Posted in Issue 6: Autumn 2010 | Tagged , , , , , , , | Comments Off

What Women Think

by Paula Curtis, Fundraising and Philanthropy; December 2009 / January 2010. Paula Curtis’s contribution to Fundraising and Philanthropy points out that women are increasingly important donors to the social impact sector. Curtis, who is President and CEO of Opportunity International of Canada, notes a number of important lessons from research on women and giving: 1. Women control household decisions pertaining to charitable giving and make 80% of the overall spending decisions 2. Single women are … Continue reading

Posted in Issue 6: Autumn 2010 | Tagged , , , , , | Comments Off

Sustainability key to economic survival

by Sarah Rich, The Australian, 22 April 2009. (Reported by Xander Wheen) The value of sustainable business practices has been thrown into question on the back of the Global Financial Crisis. Some believe that a down market begets a singular focus on profit maximisation. This article from The Australian traces a series of high profile individuals who tend to disagree. Sustainability in business remains key to Tyndall’s Roger Collison, Insurance Australia Group’s Mike Wilkins, and … Continue reading

Posted in Issue 4: Spring 2009 | Tagged , , , , , | Comments Off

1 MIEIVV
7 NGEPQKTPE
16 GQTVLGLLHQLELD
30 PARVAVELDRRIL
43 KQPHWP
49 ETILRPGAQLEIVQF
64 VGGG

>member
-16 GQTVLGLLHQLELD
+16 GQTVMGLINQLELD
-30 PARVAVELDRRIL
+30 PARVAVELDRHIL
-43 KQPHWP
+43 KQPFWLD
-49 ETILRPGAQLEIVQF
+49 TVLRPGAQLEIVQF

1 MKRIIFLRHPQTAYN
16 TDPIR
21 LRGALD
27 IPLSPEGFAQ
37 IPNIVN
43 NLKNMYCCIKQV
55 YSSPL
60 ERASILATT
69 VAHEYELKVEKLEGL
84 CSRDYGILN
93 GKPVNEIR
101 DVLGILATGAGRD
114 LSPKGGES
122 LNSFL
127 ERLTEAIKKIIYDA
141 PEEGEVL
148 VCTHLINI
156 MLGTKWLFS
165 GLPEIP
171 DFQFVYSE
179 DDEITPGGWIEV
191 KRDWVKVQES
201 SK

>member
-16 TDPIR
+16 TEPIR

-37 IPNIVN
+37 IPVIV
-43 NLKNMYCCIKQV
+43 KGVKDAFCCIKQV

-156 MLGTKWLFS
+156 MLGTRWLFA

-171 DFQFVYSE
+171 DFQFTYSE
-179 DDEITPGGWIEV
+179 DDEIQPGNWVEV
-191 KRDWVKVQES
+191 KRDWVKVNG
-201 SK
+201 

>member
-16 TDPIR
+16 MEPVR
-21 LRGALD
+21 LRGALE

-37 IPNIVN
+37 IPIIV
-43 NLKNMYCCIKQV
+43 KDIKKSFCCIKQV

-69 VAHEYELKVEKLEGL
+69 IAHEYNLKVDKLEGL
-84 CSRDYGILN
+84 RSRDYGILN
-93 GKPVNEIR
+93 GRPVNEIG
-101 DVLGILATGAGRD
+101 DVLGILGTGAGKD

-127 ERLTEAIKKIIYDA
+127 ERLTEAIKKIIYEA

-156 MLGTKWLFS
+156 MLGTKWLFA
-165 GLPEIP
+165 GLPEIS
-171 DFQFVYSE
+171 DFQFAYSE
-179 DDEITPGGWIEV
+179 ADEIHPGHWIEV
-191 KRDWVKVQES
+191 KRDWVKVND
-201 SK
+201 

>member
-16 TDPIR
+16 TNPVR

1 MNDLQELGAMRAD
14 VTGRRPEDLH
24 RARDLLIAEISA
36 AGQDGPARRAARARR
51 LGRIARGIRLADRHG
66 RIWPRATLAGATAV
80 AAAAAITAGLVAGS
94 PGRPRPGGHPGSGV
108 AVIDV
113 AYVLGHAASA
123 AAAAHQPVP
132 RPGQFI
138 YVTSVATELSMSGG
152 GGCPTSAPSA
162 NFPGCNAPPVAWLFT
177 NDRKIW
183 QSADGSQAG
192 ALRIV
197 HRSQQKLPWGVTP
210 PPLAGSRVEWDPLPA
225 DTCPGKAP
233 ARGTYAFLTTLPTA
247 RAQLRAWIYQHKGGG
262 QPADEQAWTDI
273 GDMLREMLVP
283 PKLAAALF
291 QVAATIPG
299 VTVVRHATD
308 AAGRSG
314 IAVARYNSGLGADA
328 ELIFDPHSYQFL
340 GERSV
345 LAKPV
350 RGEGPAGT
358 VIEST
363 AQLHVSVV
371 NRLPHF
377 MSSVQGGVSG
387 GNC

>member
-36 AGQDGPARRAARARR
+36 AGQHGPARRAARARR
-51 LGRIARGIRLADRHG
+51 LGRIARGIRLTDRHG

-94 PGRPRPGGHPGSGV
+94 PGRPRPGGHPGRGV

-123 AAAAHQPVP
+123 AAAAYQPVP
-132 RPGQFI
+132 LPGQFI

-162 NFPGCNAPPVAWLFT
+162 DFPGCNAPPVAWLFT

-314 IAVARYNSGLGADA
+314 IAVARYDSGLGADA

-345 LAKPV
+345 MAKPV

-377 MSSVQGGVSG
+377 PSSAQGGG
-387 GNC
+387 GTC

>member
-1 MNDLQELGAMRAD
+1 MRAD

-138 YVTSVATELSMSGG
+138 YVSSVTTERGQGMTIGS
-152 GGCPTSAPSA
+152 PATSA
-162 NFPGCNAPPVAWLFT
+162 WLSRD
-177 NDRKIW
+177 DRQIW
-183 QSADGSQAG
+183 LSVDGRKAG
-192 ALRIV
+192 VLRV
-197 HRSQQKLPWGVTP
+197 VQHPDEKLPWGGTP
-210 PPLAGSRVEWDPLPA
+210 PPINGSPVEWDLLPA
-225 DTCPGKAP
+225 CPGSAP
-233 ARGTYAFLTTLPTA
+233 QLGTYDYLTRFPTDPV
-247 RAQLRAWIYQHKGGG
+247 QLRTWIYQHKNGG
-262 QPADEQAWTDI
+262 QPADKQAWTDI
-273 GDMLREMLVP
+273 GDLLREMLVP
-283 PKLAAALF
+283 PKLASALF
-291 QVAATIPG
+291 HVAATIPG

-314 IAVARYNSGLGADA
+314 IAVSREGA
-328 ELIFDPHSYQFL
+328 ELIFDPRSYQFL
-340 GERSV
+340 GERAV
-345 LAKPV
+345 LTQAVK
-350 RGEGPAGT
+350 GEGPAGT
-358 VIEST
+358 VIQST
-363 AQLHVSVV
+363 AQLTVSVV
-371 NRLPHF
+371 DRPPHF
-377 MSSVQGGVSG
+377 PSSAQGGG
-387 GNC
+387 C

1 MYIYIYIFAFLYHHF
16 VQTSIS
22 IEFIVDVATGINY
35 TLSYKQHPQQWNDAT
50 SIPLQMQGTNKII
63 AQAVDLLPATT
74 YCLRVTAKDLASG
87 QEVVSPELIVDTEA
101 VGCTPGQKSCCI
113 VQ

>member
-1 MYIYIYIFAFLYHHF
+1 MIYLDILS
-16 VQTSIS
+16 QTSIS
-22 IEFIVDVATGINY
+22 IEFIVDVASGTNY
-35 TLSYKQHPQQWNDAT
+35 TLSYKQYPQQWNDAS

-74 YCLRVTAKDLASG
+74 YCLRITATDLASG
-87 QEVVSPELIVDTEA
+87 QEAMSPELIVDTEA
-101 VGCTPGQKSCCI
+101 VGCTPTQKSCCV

A Partial Marvel: Microcredit may not work wonders but it does help the entrepreneurial poor

The Economist; 18 July 2009. Has microcredit delivered on its promise to lift borrowers out of poverty? Academics have had a hard time finding evidence to answer this question. Part of the challenge of studying the impact of microcredit is selection bias. A scientific survey requires that you compare those who get a microcredit loan with a control group of similar people facing the exact same economic hardships and external market constraints. Microcredit loans may … Continue reading

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Does Microlending Really Help the Poor?

The BBC World Service; radio broadcast; 29 July 2009. To listen to the voices of borrowers, lenders, and regulators engaged in microcredit BBC radio reporter Jo Fidgen goes to the streets in Zambia. She uncovers the “debt trap” into which some Zambian borrowers have fallen. According to one microcredit borrower who runs a sewing shop: “After I pay off the interest on my loan every month, there is no money left to invest in my … Continue reading

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Emerging Markets, Emerging Models: Market-Based Solutions to the Challenges of Global Poverty

The Monitor Group; March 2009. Although microfinance may be the best known example of serving low-income groups through a market solution, many other models are now emerging to serve a large and growing population of poor people. Half the world’s population lives on less than $2 per day: that is 2.6 billion people. During the last few decades of increasing aid the livelihood for those at the “bottom of the pyramid” has not gotten better. … Continue reading